Are credit ratings a good measure of capital adequacy?

D. E. Allen*, A. R. Kramadibrata, R. J. Powell, A. K. Singh

*Corresponding author for this work

Research output: Chapter in Book/Report/Conference proceedingConference proceeding contributionpeer-review


Focus on capital adequacy intensified since the onset of the Global Financial Crisis (GFC), with many US and other global banks experiencing capital shortages over this time. The Basel standardised approach uses credit ratings as a determinant for corporate capital adequacy requirements. A problem with credit ratings is that they were designed to be a measure of relative, as opposed to absolute credit risk, and do not ratchet up or down with changes in economic circumstances. This paper examines how credit risk as indicated by credit ratings (and their associated capital requirement) changed pre and post Global Financial Crisis for US firms, as compared to market measures of credit risk including credit default swaps and fluctuating market asset values. The increases in credit risk shown by the credit ratings and the market indicators are compared to actual bad debt levels of banks. We use an extensive database comprising investment as well as speculative grade US firms. In order to measure the fluctuations in market asset values of these firms, we apply quantile regression and Monte Carlo simulation to the Merton structural credit model. This model uses asset fluctuations in conjunction with balance sheet structure to estimate Distance to Default (DD) and Probability of Default (PD). The use of quantile regression allows modelling of the extreme quantiles of a distribution which facilitates measurement of PDs at the most extreme points of downturn, when companies are most likely to fail. The study shows how the quantile analysis can be used to estimate capital buffers required by banks to deal with increases in credit risk. We find that changes in capital requirements over the GFC as measured by credit ratings are very small in relation to the increase in credit risk identified by market based measures and our quantile regression analysis. These findings can be important to banks and regulators in determining capital adequacy in volatile economic circumstances.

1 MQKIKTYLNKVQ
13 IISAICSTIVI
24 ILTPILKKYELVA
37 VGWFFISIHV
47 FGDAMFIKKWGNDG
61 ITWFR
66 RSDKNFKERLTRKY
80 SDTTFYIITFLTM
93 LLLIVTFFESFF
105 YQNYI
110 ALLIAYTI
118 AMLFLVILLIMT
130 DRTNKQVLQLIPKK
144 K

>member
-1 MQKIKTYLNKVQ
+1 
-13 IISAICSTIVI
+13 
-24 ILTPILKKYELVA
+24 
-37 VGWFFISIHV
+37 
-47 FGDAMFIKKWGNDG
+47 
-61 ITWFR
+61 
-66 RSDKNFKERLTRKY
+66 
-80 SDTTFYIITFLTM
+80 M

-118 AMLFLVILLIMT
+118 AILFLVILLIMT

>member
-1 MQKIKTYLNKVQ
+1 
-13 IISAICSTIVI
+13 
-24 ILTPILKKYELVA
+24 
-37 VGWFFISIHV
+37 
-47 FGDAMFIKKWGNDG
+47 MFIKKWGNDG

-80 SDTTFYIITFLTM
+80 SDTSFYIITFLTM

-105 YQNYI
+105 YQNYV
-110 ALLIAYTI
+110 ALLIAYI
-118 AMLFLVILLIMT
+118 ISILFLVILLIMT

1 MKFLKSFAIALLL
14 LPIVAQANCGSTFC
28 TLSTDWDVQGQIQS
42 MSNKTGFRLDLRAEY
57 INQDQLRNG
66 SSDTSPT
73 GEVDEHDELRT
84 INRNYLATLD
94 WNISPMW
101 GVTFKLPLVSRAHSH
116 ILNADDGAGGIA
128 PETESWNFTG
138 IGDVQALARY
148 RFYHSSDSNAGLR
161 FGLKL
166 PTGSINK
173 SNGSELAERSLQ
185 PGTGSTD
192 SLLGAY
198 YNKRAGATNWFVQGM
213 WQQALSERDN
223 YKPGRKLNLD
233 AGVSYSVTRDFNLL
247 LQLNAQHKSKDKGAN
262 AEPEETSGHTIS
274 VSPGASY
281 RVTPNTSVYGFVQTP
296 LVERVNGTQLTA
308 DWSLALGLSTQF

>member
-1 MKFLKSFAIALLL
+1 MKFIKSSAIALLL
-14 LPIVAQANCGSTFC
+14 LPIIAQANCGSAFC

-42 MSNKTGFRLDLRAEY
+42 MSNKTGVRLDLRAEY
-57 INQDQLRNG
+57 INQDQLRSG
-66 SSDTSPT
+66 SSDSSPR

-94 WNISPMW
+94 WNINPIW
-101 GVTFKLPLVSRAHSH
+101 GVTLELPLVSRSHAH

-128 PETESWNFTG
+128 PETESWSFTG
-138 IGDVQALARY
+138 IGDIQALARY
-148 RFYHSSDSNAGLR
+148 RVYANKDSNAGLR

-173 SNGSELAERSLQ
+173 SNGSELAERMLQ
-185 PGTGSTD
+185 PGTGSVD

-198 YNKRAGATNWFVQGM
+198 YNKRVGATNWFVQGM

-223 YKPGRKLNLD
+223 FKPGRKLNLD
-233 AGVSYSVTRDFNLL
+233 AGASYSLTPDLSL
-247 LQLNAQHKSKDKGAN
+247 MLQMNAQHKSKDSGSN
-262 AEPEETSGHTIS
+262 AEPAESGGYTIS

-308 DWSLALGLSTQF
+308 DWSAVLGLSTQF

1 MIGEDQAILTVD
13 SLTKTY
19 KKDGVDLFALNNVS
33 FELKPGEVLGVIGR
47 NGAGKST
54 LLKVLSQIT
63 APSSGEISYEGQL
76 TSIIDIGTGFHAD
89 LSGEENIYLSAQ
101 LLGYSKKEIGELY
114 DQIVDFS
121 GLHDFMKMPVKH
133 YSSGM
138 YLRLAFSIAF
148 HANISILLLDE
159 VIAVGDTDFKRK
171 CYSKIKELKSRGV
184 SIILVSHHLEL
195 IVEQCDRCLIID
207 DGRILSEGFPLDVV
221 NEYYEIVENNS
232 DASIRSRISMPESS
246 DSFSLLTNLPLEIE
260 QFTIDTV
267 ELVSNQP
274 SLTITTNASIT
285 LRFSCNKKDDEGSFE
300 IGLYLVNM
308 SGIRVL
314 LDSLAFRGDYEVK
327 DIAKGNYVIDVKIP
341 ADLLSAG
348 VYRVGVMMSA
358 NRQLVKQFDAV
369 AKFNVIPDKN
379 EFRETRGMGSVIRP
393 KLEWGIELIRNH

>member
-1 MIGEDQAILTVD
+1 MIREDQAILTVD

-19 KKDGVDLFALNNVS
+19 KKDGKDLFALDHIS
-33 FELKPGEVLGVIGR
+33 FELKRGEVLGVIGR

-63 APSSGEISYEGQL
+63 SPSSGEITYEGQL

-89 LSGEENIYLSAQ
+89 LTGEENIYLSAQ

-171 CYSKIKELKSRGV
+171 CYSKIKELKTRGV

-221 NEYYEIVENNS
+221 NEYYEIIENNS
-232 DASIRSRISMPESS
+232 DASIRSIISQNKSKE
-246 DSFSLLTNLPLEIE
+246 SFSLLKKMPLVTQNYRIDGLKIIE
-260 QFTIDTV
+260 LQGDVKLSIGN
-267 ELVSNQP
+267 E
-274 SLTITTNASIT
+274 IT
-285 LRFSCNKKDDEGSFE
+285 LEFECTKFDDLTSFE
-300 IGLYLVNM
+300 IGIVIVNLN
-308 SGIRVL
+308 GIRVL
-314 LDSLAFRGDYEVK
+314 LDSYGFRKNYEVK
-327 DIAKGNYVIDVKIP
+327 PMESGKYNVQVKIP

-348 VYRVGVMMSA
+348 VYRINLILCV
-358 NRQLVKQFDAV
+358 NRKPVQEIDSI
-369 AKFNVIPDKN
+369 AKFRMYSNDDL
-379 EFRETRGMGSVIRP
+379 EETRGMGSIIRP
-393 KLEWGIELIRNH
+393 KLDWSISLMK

Original languageEnglish
Title of host publicationMODSIM 2011
Subtitle of host publication19th International Congress on Modelling and Simulation: proceedings
EditorsF. Chan, D. Marinova, R. S. Anderssen
Place of PublicationCanberra
Number of pages7
Publication statusPublished - 2011
Externally publishedYes
Event19th International Congress on Modelling and Simulation - Sustaining Our Future: Understanding and Living with Uncertainty, MODSIM2011 - Perth, WA, Australia
Duration: 12 Dec 201116 Dec 2011


Conference19th International Congress on Modelling and Simulation - Sustaining Our Future: Understanding and Living with Uncertainty, MODSIM2011
CityPerth, WA


  • Capital adequacy
  • Credit risk
  • Monte Carlo simulation
  • Probability of default
  • Quantile regression


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